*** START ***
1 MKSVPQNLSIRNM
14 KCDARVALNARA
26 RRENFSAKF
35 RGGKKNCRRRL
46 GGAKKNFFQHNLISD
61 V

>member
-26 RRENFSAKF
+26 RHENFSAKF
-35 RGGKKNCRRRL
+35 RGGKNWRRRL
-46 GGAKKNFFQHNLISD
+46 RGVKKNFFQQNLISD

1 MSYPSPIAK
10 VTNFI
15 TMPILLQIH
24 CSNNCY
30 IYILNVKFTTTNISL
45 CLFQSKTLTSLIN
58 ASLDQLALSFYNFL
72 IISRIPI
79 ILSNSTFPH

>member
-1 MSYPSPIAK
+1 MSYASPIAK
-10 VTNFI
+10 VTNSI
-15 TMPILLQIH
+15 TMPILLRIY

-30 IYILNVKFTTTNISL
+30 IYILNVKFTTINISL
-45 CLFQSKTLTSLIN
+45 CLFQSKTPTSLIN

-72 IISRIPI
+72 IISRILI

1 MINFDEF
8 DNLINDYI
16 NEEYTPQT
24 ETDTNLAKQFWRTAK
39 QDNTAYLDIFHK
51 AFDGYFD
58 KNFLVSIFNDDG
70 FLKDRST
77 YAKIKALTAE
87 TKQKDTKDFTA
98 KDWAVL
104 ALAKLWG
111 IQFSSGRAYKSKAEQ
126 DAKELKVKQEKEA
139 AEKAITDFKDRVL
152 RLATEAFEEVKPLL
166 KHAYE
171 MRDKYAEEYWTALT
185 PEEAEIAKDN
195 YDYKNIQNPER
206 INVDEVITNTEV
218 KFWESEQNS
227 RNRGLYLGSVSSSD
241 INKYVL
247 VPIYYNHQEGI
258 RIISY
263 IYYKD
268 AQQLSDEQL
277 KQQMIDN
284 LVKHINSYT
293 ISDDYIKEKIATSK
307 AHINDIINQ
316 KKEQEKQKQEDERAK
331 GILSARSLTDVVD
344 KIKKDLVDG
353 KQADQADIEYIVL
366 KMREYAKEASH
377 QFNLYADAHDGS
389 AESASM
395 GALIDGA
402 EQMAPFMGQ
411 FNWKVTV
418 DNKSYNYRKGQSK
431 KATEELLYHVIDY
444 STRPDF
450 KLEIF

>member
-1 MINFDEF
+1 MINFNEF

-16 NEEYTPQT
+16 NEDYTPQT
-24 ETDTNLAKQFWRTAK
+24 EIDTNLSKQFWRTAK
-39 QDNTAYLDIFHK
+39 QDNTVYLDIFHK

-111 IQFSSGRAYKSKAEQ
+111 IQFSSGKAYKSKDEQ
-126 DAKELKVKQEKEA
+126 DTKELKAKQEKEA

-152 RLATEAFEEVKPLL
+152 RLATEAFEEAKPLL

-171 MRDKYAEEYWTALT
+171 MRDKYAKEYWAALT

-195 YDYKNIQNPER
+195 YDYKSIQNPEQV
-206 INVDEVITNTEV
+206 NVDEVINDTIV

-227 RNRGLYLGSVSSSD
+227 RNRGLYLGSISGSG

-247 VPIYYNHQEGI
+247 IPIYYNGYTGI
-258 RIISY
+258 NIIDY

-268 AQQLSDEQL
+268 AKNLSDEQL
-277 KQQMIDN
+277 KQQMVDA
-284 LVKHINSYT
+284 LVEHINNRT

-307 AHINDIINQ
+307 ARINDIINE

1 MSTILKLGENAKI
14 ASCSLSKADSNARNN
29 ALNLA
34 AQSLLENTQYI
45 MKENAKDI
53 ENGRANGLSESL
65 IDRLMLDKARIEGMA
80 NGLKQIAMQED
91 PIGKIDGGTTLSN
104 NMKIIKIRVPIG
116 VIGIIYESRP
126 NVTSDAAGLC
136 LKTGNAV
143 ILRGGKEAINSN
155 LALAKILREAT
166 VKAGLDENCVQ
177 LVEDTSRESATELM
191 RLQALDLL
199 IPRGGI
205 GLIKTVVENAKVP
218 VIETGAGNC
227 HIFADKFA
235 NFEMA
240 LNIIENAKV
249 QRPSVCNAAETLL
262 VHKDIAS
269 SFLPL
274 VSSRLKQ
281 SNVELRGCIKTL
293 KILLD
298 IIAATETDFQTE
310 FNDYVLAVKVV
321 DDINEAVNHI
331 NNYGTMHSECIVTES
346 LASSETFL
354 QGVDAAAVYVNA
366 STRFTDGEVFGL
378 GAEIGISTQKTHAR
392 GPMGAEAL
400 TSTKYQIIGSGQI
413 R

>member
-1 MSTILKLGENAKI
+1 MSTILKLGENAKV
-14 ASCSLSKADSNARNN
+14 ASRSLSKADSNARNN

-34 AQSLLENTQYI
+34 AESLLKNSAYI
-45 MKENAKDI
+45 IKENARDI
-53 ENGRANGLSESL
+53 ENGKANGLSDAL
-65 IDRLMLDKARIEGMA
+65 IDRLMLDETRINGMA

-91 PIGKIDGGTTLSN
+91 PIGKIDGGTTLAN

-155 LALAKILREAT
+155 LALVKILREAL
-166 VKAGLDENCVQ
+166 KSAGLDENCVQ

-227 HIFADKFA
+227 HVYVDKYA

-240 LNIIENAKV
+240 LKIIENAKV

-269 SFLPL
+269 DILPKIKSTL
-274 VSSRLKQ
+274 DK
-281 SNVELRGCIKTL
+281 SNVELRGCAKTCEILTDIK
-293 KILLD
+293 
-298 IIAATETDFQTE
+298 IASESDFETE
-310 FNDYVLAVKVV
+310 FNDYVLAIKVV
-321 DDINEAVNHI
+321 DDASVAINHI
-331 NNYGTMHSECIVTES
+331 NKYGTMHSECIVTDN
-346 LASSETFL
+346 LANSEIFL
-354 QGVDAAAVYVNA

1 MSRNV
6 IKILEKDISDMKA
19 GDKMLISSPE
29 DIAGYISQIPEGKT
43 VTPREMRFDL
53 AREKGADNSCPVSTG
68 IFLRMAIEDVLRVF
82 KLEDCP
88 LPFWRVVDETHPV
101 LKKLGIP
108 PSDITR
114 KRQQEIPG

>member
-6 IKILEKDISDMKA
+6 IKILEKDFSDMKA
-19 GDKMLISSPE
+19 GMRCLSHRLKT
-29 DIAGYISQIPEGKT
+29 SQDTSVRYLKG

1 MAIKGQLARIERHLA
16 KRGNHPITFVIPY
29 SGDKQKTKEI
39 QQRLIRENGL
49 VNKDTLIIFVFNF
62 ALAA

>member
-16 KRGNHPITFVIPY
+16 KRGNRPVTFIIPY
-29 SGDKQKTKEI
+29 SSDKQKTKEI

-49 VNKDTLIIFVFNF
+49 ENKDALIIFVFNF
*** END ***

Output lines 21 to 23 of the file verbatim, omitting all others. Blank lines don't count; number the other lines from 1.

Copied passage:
72 IISRIPI
79 ILSNSTFPH

>member